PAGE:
Today’s almost-instantaneous global communications systems are wonderful. But they have their downsides, only one of which is this question of news.
Wherever one is on a political, economic, or religious spectrum, it is impossible to review an average day of news and commentary without feeling the impulse toward something between rage and despair. I’m not the only one to be faced with the decision to tune out altogether or to find some way to come to terms with an overwhelming feeling of helplessness.
I’ve given myself endless sermons that I am not, cannot be, responsible for everything that happens in the world. I even have enough self-knowledge to realize that, despite my obvious goodness and wisdom, I am unlikely to do a better job than most of our leaders. Why then, I have asked myself, bother? Why flagellate myself when there is nothing I can do beyond my own very small patch?
But I think there is a reason we should keep worrying about what’s happening in the larger world beyond our personal circle. It’s because transparency is one of the most powerful tools we as a human species have. Closed, secret systems provide far more opportunities to cheat, lie, manipulate,and destroy. Even the fear of exposure can help keep these universal impulses under control. We know this is true for each of us as individuals. Seeing what’s going on is just as true for systems. We need them to be transparent.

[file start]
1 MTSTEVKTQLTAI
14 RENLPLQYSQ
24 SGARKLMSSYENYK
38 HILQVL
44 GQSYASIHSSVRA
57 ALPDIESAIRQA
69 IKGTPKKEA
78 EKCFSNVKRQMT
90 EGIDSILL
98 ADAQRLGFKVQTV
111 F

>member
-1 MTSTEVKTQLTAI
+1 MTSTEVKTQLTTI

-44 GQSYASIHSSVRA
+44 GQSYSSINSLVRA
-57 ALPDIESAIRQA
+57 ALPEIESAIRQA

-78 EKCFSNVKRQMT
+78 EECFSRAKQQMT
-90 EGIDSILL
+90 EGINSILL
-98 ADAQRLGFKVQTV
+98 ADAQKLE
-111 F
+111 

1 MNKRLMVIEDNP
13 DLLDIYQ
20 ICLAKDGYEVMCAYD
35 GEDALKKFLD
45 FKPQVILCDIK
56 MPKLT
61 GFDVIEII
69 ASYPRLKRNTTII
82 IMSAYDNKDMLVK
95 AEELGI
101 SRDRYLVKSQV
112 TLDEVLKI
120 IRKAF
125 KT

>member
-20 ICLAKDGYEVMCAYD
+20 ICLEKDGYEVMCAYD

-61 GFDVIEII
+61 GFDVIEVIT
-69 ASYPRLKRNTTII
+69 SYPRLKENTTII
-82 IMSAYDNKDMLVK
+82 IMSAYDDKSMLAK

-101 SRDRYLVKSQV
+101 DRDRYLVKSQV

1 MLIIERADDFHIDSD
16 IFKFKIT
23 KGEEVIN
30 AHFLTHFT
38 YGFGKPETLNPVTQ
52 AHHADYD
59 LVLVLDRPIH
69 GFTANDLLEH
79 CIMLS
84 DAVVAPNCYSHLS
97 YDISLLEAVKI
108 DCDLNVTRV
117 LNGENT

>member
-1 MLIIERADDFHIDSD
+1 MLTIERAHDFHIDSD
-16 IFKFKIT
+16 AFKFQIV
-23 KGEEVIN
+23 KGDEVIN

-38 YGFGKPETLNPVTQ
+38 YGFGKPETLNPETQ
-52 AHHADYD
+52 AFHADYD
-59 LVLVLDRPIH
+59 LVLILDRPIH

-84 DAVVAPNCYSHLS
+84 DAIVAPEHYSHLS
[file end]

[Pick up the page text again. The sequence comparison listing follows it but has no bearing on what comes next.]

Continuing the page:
So although my life might be more tranquil if I simply close the door on the world, I won’t be making my small contribution to a more transparent and honest one.
It’s not that any of us can see ourselves making much of a contribution to changing the world. Even those proclaimed to be among the Great and the Good seem to make such small changes for a life-time of heroic effort. But bit by bit, for better or for worse, we each do make a difference.
Like it or not, we’re all in this together.